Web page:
Many candidates spoke of a lack of economic opportunity for black Americans — Buttigieg vowed to invest in red-lined neighborhoods and black entrepreneurs, Warren reiterated her promise to put $50 billion into HBCUs, and Klobuchar advocated for better childcare, education and teacher compensation.

O’Rourke brought the legacy of slavery to the debate floor. In order to address the racial disparities between black and white Americans, the former congressman stated that as president he would sign into law Rep. Sheila Jackson Lee’s reparations bill, which would form a commission to study the issue of reparations — but does not specifically call for black Americans to receive payments.

Moderators then turned to author Marianne Williamson, noting that while several of her opponents support the commission, she has instead called for up to $500 billion in governmental financial assistance for the descendants of slaves.

She responded by saying that it was not “financial assistance,” but a “debt that is owed.”

“We need to recognize that when it comes to the economic gap between blacks and whites in America, it does come from a great injustice that has never been dealt with,” Williamson said. “That great injustice has had to do with the fact that there was 250 years of slavery followed by another hundred years of domestic terrorism.”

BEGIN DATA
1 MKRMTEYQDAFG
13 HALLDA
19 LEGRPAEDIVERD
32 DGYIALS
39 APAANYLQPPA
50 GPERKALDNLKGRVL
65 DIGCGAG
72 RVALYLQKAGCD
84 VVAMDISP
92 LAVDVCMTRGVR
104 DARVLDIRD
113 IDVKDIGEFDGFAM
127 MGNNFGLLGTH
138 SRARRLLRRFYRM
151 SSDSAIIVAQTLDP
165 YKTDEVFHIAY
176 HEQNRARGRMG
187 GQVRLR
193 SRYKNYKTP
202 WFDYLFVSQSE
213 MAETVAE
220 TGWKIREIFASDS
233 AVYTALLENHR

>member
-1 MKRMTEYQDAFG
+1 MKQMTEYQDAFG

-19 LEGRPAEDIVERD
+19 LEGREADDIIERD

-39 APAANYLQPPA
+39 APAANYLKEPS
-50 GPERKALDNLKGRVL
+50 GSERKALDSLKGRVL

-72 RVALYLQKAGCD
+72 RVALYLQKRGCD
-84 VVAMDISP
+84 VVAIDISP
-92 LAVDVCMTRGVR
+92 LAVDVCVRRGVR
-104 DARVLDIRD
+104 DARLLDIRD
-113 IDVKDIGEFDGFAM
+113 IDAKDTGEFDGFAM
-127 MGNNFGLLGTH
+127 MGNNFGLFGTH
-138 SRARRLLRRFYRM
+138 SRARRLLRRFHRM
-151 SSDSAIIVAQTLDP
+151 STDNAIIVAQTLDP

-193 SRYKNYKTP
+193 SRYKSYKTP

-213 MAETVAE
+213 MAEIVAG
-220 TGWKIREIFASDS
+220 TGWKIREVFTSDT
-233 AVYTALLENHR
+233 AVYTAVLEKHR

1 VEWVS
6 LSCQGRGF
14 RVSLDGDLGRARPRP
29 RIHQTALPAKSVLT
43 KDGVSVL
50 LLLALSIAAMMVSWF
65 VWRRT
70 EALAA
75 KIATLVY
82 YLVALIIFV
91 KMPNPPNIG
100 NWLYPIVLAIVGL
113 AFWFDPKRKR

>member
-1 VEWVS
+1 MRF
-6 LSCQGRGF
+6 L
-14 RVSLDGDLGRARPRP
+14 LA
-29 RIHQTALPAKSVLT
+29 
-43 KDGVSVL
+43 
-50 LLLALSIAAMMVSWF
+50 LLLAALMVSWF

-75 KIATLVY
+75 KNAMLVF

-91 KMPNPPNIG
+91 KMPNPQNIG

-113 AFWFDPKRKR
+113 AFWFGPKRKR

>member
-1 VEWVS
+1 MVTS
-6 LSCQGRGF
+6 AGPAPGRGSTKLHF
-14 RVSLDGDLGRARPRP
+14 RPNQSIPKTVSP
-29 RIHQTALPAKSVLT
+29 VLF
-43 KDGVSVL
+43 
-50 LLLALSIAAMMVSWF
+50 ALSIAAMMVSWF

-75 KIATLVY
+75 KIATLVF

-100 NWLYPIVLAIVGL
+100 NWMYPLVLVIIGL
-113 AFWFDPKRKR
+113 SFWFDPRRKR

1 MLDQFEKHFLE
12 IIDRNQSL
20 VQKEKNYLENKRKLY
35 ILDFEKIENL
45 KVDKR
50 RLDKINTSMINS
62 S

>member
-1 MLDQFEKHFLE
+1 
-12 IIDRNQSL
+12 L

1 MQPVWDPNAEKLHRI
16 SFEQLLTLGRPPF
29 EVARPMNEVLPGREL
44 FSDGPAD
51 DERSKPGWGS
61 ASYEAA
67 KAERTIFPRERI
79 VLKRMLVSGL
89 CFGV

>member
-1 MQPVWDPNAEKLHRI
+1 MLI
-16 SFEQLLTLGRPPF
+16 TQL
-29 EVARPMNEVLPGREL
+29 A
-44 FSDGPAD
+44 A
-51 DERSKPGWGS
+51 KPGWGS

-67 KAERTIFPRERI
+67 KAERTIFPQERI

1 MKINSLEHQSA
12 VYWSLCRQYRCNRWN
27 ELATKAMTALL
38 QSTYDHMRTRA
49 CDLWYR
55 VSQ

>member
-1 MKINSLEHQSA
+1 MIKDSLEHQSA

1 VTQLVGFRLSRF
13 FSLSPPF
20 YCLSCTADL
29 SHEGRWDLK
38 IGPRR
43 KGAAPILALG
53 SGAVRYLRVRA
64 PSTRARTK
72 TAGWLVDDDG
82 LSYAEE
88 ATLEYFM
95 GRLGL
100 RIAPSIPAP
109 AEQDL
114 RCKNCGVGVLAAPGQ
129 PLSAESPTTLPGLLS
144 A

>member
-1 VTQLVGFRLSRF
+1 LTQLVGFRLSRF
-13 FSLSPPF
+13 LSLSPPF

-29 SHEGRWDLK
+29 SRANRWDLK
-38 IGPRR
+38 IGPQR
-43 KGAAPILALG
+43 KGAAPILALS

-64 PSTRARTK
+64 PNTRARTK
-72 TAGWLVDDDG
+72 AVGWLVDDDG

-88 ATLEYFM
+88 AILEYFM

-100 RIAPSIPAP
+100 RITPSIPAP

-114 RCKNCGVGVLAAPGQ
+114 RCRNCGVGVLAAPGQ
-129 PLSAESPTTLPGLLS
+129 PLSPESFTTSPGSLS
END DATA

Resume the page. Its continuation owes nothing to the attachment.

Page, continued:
Sanders, who has opposed the use of cash payments to address issues of institutionalized racism and racial tension, chose instead to throw his support behind legislation that targets federal funds at persistent poverty communities. He also highlighted his “Thurgood Marshall Plan,” which focuses on ending the growth of segregated schools in America, tripling the funding for Title I schools and ensuring teachers made at least $60,000 a year.

College Debt
Despite their differing political ideologies, all 10 candidates echoed the same sentiment — they believe they can defeat Trump in the November election. While multiple plans to do so have been proposed over the past three debates, Sanders speculated he can achieve this feat by promising free college and no more student debt.

“To win this election… we need to have a campaign of energy and excitement and of vision,” Sanders said. “We need to bring millions of young people into the political process in a way that we have never seen by, among other things, making public colleges and universities tuition-free and canceling student debt.”